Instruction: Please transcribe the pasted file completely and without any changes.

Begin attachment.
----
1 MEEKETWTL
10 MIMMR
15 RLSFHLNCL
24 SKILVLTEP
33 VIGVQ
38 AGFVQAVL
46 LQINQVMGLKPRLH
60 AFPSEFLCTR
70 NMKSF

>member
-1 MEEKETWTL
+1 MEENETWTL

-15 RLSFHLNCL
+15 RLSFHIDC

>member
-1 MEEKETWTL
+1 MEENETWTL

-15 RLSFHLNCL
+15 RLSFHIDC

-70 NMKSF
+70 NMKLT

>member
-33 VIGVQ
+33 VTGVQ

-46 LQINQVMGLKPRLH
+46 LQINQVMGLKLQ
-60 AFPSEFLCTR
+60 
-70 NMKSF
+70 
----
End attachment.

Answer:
1 MEEKETWTL
10 MIMMR
15 RLSFHLNCL
24 SKILVLTEP
33 VIGVQ
38 AGFVQAVL
46 LQINQVMGLKPRLH
60 AFPSEFLCTR
70 NMKSF

>member
-1 MEEKETWTL
+1 MEENETWTL

-15 RLSFHLNCL
+15 RLSFHIDC

>member
-1 MEEKETWTL
+1 MEENETWTL

-15 RLSFHLNCL
+15 RLSFHIDC

-70 NMKSF
+70 NMKLT

>member
-33 VIGVQ
+33 VTGVQ

-46 LQINQVMGLKPRLH
+46 LQINQVMGLKLQ
-60 AFPSEFLCTR
+60 
-70 NMKSF
+70 